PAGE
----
Imputation analyses were carried out using Markov Chain Haplotyping software (MaCH; http://www.sph.umich.edu/csg/abecasis/MA​CH/) using phased data from CEU individuals from release 22 of the HapMap project as the reference set of haplotypes. We only analyzed SNPs surrounding disease-associated SNPs that were either genotyped or could be imputed with relatively high confidence (R2≥0.3). For TH measurements, a case-control association analysis of imputed SNPs was performed assuming an underlying additive model and including four EIGENSTRAT eigenvectors as covariates, using the software package MACH2DAT [27] which accounts for uncertainty in prediction of the imputed data by weighting genotypes by their posterior probabilities. For FN and LS BMD analyses, Z-transformed residual BMD scores (in g/cm2) were generated for the entire AOGC cohort after adjusting for the covariates age, age2, and weight, and for centre of BMD measurement. Because the regression coefficient for BMD on genotype would be biased by selection for extremes, we adopted the approach detailed in Kung et al (2009) [28]. Specifically, the regression coefficient of genotype on BMD was estimated, and subsequently transformed to the regression coefficient of BMD on genotype through knowledge of the population variance of the phenotype and the allele frequencies. For fracture data, analysis was by logistic regression. Only SNPs achieving GWAS significance were tested for fracture association. The SNPs used for replication from the Rotterdam Study were analyzed using MACH2QTL implemented in GRIMP [29]. Data from the discovery and replication cohorts were combined using the inverse variance approach as implemented in the program METAL [30].

SNPs associated with BMD were also tested for association with fracture in the AOGC discovery and replication cohorts (hip, vertebral, nonvertebral, and all low trauma fractures, age ≥50 years, as defined above), by logistic regression.

Study power was calculated using the ‘Genetic Power Calculator’ [31].

Mouse BMD analysis

All animal studies were approved by the MRC Harwell Unit Ethical Review Committee and are licensed under the Animal (Scientific Procedures) Act 1986, issued by the UK Government Home Office Department. Dual-energy X-ray absorptiometry (DEXA) was performed using a Lunar Piximus densitometer (GE Medical Systems) and analysed using the Piximus software.

Data availability

Data related to this study will be available to research projects approved by a Data Access Committee including representatives of the University of Queensland Research Ethics Committee. For enquiries regarding access please contact the corresponding author, MAB (matt.brown@uq.edu.au).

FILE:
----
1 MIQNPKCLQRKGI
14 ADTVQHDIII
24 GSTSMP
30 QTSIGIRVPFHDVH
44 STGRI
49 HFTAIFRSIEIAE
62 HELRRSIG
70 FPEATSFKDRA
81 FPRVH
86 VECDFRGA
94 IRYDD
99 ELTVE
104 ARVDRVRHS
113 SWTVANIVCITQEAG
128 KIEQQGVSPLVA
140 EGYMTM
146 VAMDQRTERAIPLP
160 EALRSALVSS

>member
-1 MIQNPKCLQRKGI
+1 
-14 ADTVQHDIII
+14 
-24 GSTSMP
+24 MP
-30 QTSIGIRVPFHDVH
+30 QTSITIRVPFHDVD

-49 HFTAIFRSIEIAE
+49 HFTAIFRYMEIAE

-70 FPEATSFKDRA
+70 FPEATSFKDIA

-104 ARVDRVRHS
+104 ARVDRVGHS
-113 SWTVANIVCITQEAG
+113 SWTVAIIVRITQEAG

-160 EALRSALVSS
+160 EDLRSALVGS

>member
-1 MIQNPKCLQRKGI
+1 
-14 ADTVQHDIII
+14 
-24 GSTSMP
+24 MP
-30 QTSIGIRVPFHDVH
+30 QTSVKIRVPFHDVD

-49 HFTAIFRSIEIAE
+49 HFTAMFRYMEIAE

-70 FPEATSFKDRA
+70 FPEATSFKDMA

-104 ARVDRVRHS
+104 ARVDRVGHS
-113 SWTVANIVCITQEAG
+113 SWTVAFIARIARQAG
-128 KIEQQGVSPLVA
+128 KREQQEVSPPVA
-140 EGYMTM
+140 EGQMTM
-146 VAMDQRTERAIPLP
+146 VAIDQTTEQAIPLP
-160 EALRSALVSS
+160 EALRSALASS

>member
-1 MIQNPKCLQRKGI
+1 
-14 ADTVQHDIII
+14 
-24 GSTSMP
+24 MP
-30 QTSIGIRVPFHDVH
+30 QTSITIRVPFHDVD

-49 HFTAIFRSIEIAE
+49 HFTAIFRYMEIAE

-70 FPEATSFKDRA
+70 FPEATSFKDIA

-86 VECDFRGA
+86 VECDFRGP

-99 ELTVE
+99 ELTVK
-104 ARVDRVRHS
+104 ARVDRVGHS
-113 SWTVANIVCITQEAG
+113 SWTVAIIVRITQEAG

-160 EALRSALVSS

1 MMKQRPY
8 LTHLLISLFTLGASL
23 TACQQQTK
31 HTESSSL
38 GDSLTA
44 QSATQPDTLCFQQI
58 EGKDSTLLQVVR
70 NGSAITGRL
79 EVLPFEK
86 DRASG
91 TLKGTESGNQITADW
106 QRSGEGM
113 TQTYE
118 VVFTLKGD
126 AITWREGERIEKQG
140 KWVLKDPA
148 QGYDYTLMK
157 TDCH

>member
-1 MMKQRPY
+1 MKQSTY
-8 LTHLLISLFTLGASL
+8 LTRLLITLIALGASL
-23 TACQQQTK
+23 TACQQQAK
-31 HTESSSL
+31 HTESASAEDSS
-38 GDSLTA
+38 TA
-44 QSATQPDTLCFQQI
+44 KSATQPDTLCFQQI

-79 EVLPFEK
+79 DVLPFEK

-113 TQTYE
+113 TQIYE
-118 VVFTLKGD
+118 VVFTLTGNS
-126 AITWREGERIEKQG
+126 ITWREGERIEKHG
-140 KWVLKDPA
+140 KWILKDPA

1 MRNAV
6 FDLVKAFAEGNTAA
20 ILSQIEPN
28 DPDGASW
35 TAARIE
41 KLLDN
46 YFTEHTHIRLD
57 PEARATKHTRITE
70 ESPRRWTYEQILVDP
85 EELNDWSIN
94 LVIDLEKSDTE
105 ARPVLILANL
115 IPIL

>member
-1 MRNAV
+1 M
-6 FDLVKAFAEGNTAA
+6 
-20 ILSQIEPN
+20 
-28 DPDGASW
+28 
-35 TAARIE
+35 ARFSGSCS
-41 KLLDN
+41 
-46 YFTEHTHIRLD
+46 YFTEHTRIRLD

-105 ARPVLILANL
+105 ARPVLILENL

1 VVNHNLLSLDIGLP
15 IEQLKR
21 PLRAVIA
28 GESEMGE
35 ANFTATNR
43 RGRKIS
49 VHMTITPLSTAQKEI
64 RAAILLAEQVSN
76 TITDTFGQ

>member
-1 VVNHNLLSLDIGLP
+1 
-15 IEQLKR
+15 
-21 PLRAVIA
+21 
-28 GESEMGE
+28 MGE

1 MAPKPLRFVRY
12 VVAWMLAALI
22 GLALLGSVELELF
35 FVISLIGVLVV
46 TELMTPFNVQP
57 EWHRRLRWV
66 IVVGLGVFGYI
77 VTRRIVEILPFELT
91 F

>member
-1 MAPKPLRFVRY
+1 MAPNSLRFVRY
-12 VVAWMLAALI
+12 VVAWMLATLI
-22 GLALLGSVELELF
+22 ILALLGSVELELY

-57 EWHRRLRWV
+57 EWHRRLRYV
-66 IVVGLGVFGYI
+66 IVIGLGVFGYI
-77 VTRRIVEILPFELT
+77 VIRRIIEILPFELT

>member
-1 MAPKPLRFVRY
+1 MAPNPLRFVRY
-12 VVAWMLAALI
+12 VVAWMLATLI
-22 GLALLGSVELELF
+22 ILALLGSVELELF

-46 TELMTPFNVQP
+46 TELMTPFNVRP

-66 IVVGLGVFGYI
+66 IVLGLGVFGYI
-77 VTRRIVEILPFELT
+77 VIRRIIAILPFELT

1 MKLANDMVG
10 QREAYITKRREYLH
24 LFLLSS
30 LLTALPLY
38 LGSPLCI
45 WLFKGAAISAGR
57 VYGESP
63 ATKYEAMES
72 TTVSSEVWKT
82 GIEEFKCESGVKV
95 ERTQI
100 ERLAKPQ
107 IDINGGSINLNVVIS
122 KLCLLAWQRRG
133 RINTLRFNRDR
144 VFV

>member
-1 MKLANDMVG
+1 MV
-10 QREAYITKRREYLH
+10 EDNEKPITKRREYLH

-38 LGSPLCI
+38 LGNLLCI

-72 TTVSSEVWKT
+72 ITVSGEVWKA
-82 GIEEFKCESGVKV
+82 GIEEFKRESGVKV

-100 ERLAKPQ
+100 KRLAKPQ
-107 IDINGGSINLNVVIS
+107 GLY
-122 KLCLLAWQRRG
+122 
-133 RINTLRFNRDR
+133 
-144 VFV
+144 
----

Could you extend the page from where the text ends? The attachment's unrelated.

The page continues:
Supporting Information

Figure S1.

Manhattan plot of discovery genome-wide association study findings for BMD at total hip. P = 10−5 is indicated by a blue horizontal line.

doi:10.1371/journal.pgen.1001372.s001

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Figure S2.

Genomic control findings. The genomic inflation factor (λ) when reported as the median χ2 was 1.0282.

doi:10.1371/journal.pgen.1001372.s002

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Figure S3.

SNP association plots for OP-associated regions. Discovery cohort association significance level is plotted against the left hand y-axis as -log10(P-values). Genetic coordinates are as per NCBI build 36.1. Filled circles represent genotyped SNPs, and outlined diamonds represent imputed SNPs. The recombination rate (cM/Mb as per HapMap data) is indicated by the purple dotted line and right hand y-axis. Genes and ESTs are indicated with their approximate sizes and direction of translation. (A) Chromosome 16p13 - CLCN7 region. SNP association plot of findings from TH case-control analysis of AOGC discovery set for a 100 kb region (1,420 kb to 1,520 kb) of chromosome 16. LD is indicated by colour scale in relationship to marker rs13336428. (B) Chromosome 4q22 - IBSP region. SNP association plot of findings from TH case-control analysis of AOGC discovery set for a 500 kb region (88,700 kb to 89,200 kb) of chromosome 4. LD is indicated by colour scale in relationship to marker rs1054627. (C) Chromosome 11p13 - LTBP3 region. SNP association plot of findings from TH case-control analysis of AOGC discovery set for a 300 kb region (64,950 kb to 65,250 kb) of chromosome 11. LD is indicated by colour scale in relationship to marker rs1152620. (D) Chromosome 6p22 - SOX4 region. SNP association plot of findings from TH case-control analysis of AOGC discovery set for a 2 Mb region (20,500 kb to 22,500 kb) of chromosome 6. LD is indicated by colour scale in relationship to marker rs9466056. (E) Chromosome 1p22 - TGFBR3 region. SNP association plot of findings from TH case-control analysis of AOGC discovery set for a 1 Mb region (91,800 kb to 92,800 kb) of chromosome 1. LD is indicated by colour scale in relationship to marker rs7550034.